Policy & Practice


Women Often Forgo Care

More women than men skip needed health care services because of cost, even when they have insurance coverage, according to a study issued by The Commonwealth Fund. About 43% of women reported having difficulty accessing health care, compared with 30% of men. Among the uninsured the problem is more pronounced with 68% of women reporting access issues, compared with 49% of men. Women are more likely than men to report not filling a prescription, not seeing a specialist when needed, and skipping medical tests or treatments, according to the report. The report data are from three surveys conducted in 2004 and 2005. “These findings show that comprehensive health care coverage that doesn't require high out-of-pocket costs is vital to ensuring that women get the care they need to be healthy,” Sara Collins, assistant vice president for the Program on the Future of Health Insurance at The Commonwealth Fund, said in a statement.

Breast, Cervical Cancer Screening

President Bush recently signed into law the National Breast and Cervical Cancer Early Detection Program Reauthorization Act, which will continue the screening program for low-income and uninsured women. Since 1991, the program has provide nearly 7 million cancer-screening exams to more than 2.9 million women. This year an additional 700,000 screenings are expected to be done. Through the program, women can receive clinical breast exams, mammograms, and Pap tests, as well surgical consultation, referrals to treatment, and diagnostics for those whose screening results are abnormal. “When breast cancer or cervical cancer is caught early, the survival rate is more than 90%,” President Bush said at the bill signing.

Codifying Roe v. Wade

One day after the U.S. Supreme Court upheld federal legislation banning the so-called partial birth abortion procedure, some members of Congress introduced legislation that would codify Roe v. Wade. Rep. Jerrold Nadler (D-N.Y.) and Sen. Barbara Boxer (D-Calif.) reintroduced the “Freedom of Choice Act,” which, if enacted would prohibit the government from interfering with a woman's right to bear a child, to terminate a pregnancy prior to viability, or to terminate a pregnancy after viability in order to protect her life or health. The legislation defines viability as the stage of pregnancy when, in the medical judgment of the attending physician, there is a reasonable likelihood that the fetus can survive outside of the woman's body. “Many members of Congress say they support preserving Roe v. Wade,” Rep. Nadler said in a statement. “This bill is a binding codification of that decision. It is time for members to step up to the plate and go on record in support of legislation that will provide meaningful protection for women.”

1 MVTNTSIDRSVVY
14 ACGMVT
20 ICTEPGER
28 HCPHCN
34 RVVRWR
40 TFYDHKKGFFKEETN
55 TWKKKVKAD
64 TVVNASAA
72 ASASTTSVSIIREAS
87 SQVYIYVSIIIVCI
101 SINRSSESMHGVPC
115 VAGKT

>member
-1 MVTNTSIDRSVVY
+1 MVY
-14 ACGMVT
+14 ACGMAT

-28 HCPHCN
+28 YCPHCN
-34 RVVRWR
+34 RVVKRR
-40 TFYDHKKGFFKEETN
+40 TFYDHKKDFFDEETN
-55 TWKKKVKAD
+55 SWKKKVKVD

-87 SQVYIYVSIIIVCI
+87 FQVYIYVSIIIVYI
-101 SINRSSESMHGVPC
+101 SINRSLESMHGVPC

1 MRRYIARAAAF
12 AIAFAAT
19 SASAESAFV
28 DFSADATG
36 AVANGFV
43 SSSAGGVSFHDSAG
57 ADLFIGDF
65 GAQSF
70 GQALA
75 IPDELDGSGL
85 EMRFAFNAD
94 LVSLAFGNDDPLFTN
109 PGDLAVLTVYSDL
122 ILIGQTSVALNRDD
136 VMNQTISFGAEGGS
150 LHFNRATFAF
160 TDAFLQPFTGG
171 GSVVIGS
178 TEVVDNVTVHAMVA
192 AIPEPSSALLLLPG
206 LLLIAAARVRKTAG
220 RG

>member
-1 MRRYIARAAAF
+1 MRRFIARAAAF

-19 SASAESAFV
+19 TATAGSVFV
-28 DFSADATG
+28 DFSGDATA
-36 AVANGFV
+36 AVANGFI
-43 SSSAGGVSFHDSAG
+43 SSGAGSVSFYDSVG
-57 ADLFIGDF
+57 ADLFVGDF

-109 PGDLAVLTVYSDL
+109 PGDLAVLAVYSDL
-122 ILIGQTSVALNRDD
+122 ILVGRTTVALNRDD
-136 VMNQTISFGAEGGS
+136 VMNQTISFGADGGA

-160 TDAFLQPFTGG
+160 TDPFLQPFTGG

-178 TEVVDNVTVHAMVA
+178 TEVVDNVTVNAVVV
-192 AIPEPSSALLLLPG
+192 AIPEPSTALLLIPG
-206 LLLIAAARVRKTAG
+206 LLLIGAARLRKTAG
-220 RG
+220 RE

Grading Abstinence-Only Education

Teenagers enrolled in abstinence-only education programs are about as likely to have abstained from sex as teens in a control group, according to a report evaluating federal abstinence education programs. The study, which was requested by Congress under the Balanced Budget Act of 1997, was conducted by Mathematica Policy Research Inc., on behalf of the Department of Health and Human Services. The study is based on the results of a survey of more than 2,000 teens who were either assigned to an abstinence-education program or a control group. The sample includes four abstinence education programs that focus on teaching abstinence from sexual activity outside of marriage. Surveys from the teens involved in the study revealed that about 49% remained abstinent always regardless of whether they were enrolled in a program, and 56% of teens in a program were abstinent in the last 12 months, compared with 55% of teens in the control group. The researchers found similar rates among the two groups when they asked about sex using a condom, age at first intercourse, and number of sexual partners.

Juries Side With MDs

Contrary to popular belief, juries in malpractice cases usually sympathize more with physicians and less with their patients, according to a law professor who performed an extensive review of studies involving malpractice cases from 1989 to 2006. University of Missouri-Columbia School of Law professor Philip Peters found that plaintiffs rarely win weak cases, although they have more success in cases viewed as a “toss-up” and better outcomes in cases with strong evidence of medical negligence. Peters, whose study appeared in the May edition of the Michigan Law Review, said that several factors systemically favor medical defendants in the courtroom, including the defendant's superior resources, physicians' social standing, social norms against “profiting” by injury, and the jury's willingness to give physicians the benefit of the doubt when evidence conflicts.

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